— Keith Mullin is Editor-at-Large, IFR, a Thomson Reuters service. The opinions expressed are his own —
For a Factbox on funds raising capital for African agriculture, click: [ID:nLDE67Q0XV]
By Keith Mullin
LONDON, Aug 27 (IFR) - Africa is turning into a fashionable post-crisis investment destination as investors regain their confidence and start to focus on the continent’s lack of direct involvement with the global market’s volatility drivers and trouble hotspots.
There has been a veritable wave of Africa-targeted private equity and hedge funds raising capital this year and last, and they are receiving healthy interest from public-sector and private sponsors.
Africa is benefiting not only from a resumption of international debt and equity flows; it is also a beneficiary of international efforts to maintain trade flows — 45 issuing banks from 27 countries in sub-Saharan Africa have joined the International Finance Corp’s trade finance guarantee programme.
At the same time, bilateral and multilateral development agencies are actively investing via an assortment of public and private-sector channels; and the international capital markets pipeline is building — with sovereign debt offerings on the docket or in discussion for Angola, Cote d’Ivoire, Kenya, Nigeria, Tanzania, Uganda and Zambia, and Libya is believed to be looking.
Investors are focusing broadly on Africa’s relative political stability, improving governance, a more conducive policy and regulatory environment, and more transparent foreign investment regimes.
At the macroeconomic level, above-average growth and low levels of government and corporate indebtedness add to the appeal. What’s key to much of the capital flowing into Africa is that it is supplemented by a support network of capacity building, advisory services, training, technology transfer, and infrastructure benefits.
From a sector diversification perspective, the emergence of new technologies such as mobile telephony and Internet broadband is creating interest beyond the traditional natural resource plays; the telecoms and services sector was the dominant Africa FDI recipient in 2009.
In its World Investment Report 2010, UNCTAD noted that Africa still trails at the bottom of future investment destinations relative to the rest of the world. But that could be about to change as foreign governments and private investors reset their investment horizons and start to look at Africa from a different perspective.
Africa has an abundance of one commodity that is becoming ever more fiercely fought over: cheap arable land. This has unleashed a surge of agricultural investment.
Talk that the African Agricultural Land Fund, established by London-based hedge fund Emergent Asset Management and South African agricultural traders Grainvest, is heading towards 3 billion euros sums up the bullish mood.
As well as dedicated private equity and hedge fund players, commodity traders are circling the market; Armajaro, one of the world’s biggest cocoa traders, is believed to be planning a private equity fund this year to acquire land, storage and transport infrastructure.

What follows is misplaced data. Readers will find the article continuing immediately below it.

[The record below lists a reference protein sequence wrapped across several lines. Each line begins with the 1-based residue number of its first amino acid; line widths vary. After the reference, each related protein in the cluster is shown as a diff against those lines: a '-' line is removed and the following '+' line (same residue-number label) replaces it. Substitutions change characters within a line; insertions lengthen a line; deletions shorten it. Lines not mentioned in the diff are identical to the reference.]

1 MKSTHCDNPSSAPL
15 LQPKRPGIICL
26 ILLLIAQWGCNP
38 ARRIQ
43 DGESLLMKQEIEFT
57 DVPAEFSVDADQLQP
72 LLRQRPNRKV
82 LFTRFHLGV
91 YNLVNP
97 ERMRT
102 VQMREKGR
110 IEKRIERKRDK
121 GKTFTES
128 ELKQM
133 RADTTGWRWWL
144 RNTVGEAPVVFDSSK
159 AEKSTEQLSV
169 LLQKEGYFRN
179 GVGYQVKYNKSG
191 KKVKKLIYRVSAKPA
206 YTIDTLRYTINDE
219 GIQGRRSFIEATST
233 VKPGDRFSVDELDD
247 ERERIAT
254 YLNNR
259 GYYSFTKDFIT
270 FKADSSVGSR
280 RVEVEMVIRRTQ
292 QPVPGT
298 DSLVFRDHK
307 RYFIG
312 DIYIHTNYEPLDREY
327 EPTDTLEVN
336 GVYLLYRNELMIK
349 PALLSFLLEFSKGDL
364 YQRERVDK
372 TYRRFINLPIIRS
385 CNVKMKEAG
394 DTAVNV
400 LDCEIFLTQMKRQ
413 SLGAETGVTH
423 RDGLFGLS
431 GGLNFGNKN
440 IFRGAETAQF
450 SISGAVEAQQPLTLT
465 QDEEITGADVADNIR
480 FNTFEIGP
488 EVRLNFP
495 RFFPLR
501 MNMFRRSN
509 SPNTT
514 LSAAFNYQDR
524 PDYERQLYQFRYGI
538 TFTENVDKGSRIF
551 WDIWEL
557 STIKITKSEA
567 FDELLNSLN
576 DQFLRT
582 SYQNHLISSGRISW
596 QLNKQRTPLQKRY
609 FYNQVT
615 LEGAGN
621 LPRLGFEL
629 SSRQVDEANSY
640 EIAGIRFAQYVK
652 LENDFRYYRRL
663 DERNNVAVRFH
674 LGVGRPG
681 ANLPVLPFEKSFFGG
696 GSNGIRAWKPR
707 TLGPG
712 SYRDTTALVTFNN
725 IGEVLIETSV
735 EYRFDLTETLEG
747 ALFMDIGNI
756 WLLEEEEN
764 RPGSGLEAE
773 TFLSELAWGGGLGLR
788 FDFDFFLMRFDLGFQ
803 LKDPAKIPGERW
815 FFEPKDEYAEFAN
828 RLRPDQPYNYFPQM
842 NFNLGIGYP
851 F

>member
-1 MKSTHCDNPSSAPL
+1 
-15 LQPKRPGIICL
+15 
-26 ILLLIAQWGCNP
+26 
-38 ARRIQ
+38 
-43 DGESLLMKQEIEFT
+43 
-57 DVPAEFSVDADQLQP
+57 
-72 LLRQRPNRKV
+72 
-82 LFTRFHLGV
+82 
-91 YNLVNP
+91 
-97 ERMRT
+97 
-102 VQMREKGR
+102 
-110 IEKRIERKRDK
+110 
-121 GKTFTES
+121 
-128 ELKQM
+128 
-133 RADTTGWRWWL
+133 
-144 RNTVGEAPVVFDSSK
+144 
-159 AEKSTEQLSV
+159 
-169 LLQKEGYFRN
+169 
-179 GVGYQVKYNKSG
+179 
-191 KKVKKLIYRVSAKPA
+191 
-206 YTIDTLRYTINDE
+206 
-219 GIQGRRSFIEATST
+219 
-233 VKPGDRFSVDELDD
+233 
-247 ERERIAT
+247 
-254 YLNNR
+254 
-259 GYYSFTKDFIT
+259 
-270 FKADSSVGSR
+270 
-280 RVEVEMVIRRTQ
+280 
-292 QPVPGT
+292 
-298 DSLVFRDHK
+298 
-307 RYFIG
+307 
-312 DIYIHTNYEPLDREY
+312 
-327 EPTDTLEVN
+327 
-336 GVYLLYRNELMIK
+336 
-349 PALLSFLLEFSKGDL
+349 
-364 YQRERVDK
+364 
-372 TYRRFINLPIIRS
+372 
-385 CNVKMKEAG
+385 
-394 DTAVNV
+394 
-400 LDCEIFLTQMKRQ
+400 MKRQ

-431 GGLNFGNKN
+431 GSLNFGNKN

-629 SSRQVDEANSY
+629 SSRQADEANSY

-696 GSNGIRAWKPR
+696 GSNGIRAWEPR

The focus of much of the new inward investment into agriculture is rightly on the private sector and on small and medium-sized enterprises, which have previously had little access to external finance. This approach is supported by the African Union’s Comprehensive Africa Agriculture Development Program (CAADP), established under the AU’s New Partnership for Africa’s Development (NEPAD).
One of CAADP’s aims is to raise the capacity of private entrepreneurs in the quest to build dynamic agricultural markets. African leaders have set themselves a goal of turning the continent into a net exporter of agricultural products by 2015.
At the G20 Toronto summit in June, leaders committed to exploring “innovative, results-based mechanisms to harness the private sector for agricultural innovation”.
The Global Agriculture and Food Security Program (GAFSP), the multilateral financing mechanism, has a private-sector window to channel private investment into small and medium-sized agribusinesses and farmers in poor countries.
To get banks lending to the agriculture sector, the IFC, the World Bank Group’s private sector window, established the Africa Agriculture Finance Project (AAFP), an advisory and investment programme. AAFP kicked off last year in Zambia and plans are afoot to widen it with up to 15 projects in the Central African Republic, Democratic Republic of Congo, Ivory Coast, Malawi, and Nigeria, among others.
Nigeria is pushing ahead with its own scheme. In mid-August, the central bank (CBN) and Kofi Annan’s Alliance for a Green Revolution in Africa (AGRA) unveiled the Nigerian Incentive-based Risk Sharing System for Agricultural Lending (NIRSAL), a mechanism they say will help unlock billions of naira of financing to serve the needs of farmers, especially smallholders, agro-processors, agribusinesses and input suppliers in the agricultural value chain.
AGRA and CBN will work with commercial banks in Nigeria to develop financing mechanisms aimed at providing farmers with affordable financial products, while reducing the risk of loans to farmers under other financing programmes offered by financial institutions. NIRSAL will build capacities of banks to expand lending to agriculture, deploy risk-sharing instruments to reduce the risks of lending and develop a bank rating scheme to rate banks based on their lending to the agricultural sector. Agriculture accounts for 40 percent of Nigerian GDP, yet the sector receives only 1 percent of commercial bank loans.